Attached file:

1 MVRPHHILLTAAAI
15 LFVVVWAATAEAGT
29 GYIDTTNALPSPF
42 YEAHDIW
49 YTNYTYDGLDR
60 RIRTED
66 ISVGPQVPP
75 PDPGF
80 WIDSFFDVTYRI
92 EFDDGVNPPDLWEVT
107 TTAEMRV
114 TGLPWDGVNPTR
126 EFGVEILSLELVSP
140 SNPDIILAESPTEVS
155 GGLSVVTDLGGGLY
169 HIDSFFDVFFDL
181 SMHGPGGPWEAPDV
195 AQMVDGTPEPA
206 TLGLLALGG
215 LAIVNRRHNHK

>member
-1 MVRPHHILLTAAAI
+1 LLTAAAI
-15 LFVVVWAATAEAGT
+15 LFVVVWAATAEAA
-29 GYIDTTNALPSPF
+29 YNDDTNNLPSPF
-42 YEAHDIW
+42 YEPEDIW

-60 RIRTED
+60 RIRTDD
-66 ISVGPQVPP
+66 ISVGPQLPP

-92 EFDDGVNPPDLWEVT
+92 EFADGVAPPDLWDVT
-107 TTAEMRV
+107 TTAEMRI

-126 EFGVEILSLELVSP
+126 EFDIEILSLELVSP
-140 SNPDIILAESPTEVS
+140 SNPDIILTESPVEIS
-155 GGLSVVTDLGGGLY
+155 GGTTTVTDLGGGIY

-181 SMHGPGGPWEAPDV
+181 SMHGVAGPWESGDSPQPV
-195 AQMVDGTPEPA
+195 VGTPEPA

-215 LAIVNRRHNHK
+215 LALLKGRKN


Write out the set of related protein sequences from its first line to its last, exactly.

1 MVRPHHILLTAAAI
15 LFVVVWAATAEAGT
29 GYIDTTNALPSPF
42 YEAHDIW
49 YTNYTYDGLDR
60 RIRTED
66 ISVGPQVPP
75 PDPGF
80 WIDSFFDVTYRI
92 EFDDGVNPPDLWEVT
107 TTAEMRV
114 TGLPWDGVNPTR
126 EFGVEILSLELVSP
140 SNPDIILAESPTEVS
155 GGLSVVTDLGGGLY
169 HIDSFFDVFFDL
181 SMHGPGGPWEAPDV
195 AQMVDGTPEPA
206 TLGLLALGG
215 LAIVNRRHNHK

>member
-1 MVRPHHILLTAAAI
+1 LLTAAAI
-15 LFVVVWAATAEAGT
+15 LFVVVWAATAEAA
-29 GYIDTTNALPSPF
+29 YNDDTNNLPSPF
-42 YEAHDIW
+42 YEPEDIW

-60 RIRTED
+60 RIRTDD
-66 ISVGPQVPP
+66 ISVGPQLPP

-92 EFDDGVNPPDLWEVT
+92 EFADGVAPPDLWDVT
-107 TTAEMRV
+107 TTAEMRI

-126 EFGVEILSLELVSP
+126 EFDIEILSLELVSP
-140 SNPDIILAESPTEVS
+140 SNPDIILTESPVEIS
-155 GGLSVVTDLGGGLY
+155 GGTTTVTDLGGGIY

-181 SMHGPGGPWEAPDV
+181 SMHGVAGPWESGDSPQPV
-195 AQMVDGTPEPA
+195 VGTPEPA

-215 LAIVNRRHNHK
+215 LALLKGRKN